[7] Ah me! why was the ship from the forests of Pelion ever driven over the seas by strong young arms in quest of the ram of Phrixus? Why did we Colchians ever cast eye upon Magnesian Argo, and why did your Greek crew ever drink the water of the Phasis? Why did I too greatly delight in those golden locks of yours, in your comely ways, and in the false graces of your tongue? Yet delight too greatly I did – else, when once the strange craft had been beached upon our sands and brought us her bold crew, all unanointed would the unremembering son of Aeson have gone forth to meet the fires exhaled from the flame-scorched nostrils of the bulls; he would have scattered the seeds – as many as the seeds were the enemy, too – for the sower himself to fall in strife with his own sowing! How much perfidy, vile wretch, would have perished with you, and how many woes been averted from my head!

[21] ‘Tis some pleasure to reproach the ungrateful with favours done. That pleasure I will enjoy; that is the only delight I shall win from you. Bidden to turn the hitherto untried craft to the shores of Colchis, you set foot in the rich realms of my native land. There I, Medea, was what here your new bride is; as rich as her sire is, so rich was mine. Hers holds Ephyre,2 washed by two seas; mine, all the country which lies along the left strand of the Pontus e’en to the snows of Scythia.

[29] Aeëtes welcomes to his home the Pelasgian youths, and you rest your Greek limbs upon the pictured couch. Then ‘twas that I saw you, then began to know you; that was the first impulse to the downfall of my soul. I saw you, and I was undone; nor did I kindle with ordinary fires, but like the pine-torch kindled before the mighty gods. Not only were you noble to look upon, but my fates were dragging me to doom; your eyes had robbed mine of their power to see. Traitor, you saw it – for who can well hide love? Its flame shines forth its own betrayer.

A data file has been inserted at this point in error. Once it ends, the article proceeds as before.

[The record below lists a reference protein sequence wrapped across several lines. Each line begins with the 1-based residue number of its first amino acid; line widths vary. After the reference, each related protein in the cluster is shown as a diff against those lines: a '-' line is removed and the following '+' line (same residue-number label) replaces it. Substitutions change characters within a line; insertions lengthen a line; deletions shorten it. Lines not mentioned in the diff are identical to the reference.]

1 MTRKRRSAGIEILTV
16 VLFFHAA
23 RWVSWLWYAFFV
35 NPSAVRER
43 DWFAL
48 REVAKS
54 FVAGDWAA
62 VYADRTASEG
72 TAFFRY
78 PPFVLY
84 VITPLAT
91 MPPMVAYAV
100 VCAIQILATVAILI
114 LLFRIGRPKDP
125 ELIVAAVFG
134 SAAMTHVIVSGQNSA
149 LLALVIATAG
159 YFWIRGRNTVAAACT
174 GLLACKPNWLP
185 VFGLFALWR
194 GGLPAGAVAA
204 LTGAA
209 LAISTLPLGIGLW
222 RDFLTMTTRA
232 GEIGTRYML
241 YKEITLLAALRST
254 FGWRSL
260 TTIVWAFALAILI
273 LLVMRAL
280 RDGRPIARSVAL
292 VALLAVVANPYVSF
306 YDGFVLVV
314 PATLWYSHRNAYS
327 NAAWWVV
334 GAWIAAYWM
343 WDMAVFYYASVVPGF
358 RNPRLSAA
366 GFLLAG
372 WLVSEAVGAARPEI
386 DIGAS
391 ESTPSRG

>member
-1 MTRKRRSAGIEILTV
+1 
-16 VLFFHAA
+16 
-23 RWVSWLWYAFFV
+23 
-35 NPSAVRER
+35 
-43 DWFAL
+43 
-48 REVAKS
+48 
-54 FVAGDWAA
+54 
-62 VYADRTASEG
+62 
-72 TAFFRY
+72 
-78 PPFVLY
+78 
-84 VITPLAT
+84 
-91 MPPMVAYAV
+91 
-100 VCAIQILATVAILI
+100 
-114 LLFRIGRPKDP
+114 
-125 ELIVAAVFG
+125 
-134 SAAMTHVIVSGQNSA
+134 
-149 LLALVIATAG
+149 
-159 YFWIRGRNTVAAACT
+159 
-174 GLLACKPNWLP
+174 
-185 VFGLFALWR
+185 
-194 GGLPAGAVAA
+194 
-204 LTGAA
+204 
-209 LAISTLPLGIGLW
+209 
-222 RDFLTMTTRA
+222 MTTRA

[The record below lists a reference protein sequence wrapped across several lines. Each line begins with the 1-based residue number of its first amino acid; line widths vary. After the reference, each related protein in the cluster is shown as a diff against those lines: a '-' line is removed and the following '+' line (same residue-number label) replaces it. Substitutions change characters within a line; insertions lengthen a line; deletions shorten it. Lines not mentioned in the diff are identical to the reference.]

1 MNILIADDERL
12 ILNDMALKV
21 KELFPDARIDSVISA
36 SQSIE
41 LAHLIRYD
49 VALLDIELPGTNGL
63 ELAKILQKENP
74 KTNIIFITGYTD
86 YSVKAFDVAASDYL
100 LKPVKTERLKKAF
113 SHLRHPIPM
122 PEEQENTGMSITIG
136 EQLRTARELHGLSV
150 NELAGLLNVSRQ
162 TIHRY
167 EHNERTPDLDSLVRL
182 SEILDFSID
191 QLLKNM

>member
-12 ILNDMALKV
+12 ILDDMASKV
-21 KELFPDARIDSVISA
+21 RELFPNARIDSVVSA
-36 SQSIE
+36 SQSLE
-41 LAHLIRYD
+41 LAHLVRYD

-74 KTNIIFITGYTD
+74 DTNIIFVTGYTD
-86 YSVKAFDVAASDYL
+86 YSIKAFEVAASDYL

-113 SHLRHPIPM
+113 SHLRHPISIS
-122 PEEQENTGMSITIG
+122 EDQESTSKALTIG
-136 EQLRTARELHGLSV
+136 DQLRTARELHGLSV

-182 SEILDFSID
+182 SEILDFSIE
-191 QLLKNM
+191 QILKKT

[39] Meanwhile the condition is imposed that you press the hard necks of the fierce bulls at the unaccustomed plow. To Mars the bulls belonged, raging with more than mere horns, for their breathing was of terrible fire; of solid bronze were their feet, wrought round with bronze their nostrils, made black, too, by the blasts of their own breath. Besides this, you are bidden to scatter with obedient hand over the wide fields the seeds that should beget peoples to assail you with weapons born with themselves; a baneful harvest, that, to its own husbandman. The eyes of the guardian that know not yielding to sleep – by some art to elude them is your final task.

[51] Aeëtes has spoken; in gloom you all rise up, and the high table is removed from the purple-spread couches. How far away then from your thought were Creusa’s dowry-realm, and the daughter of great Creon, and Creon the father of your bride! With foreboding you depart; and as you go my moist eyes follow you, and in faint murmur comes from my tongue: “Fare thou well!” Laying myself on the ordered couch within my chamber, grievously wounded, in tears I passed the whole night long; before my eyes appeared the bulls and the dreadful harvest, before my eyes the unsleeping serpent. On the one hand was love, on the other, fear; and fear increased my very love. Morning came, and my dear sister,3 admitted to my chamber, found me with loosened hair and lying prone upon my face, and everywhere my tears. She implores aid for your Minyae. What one asks, another is to receive; what she petitions for the Aesonian youth, I grant.

[67] There is a grove, sombre with pine-trees and the fronds of the ilex; into it scarce can the rays of the sun find way. There is in it – there was, at least – a shrine to Diana, wherein stands the goddess, a golden image fashioned by barbaric hand. Do you know the place? or have places fallen from your mind along with me? We came to the spot. You were the first to speak, with those faithless lips, and these were your words: “To thy hand fortune has committed the right of choosing or not my deliverance, and in thy hand are the ways of life and death for me. To have power to ruin is enough, if anyone delight in power for itself; but to save me will be greater glory. By our misfortunes, which thou hast power to relieve, I pray, by thy line, and by the godhead of thy all-seeing grandsire the sun, by the three-fold face and holy mysteries of Diana, and by the gods of that race of thine – if so be gods it have – by all these, O maiden, have pity upon me, have pity on my men; be kind to me and make me thine for ever! And if it chance thou dost not disdain a Pelasgian suitor – but how can I hope the gods will be so facile to my wish? – may my spirit vanish away into thin air before another than thou shall come a bride to my chamber! My witness be Juno, ward of the rites of wedlock, and the goddess in whose marble shrine we stand!”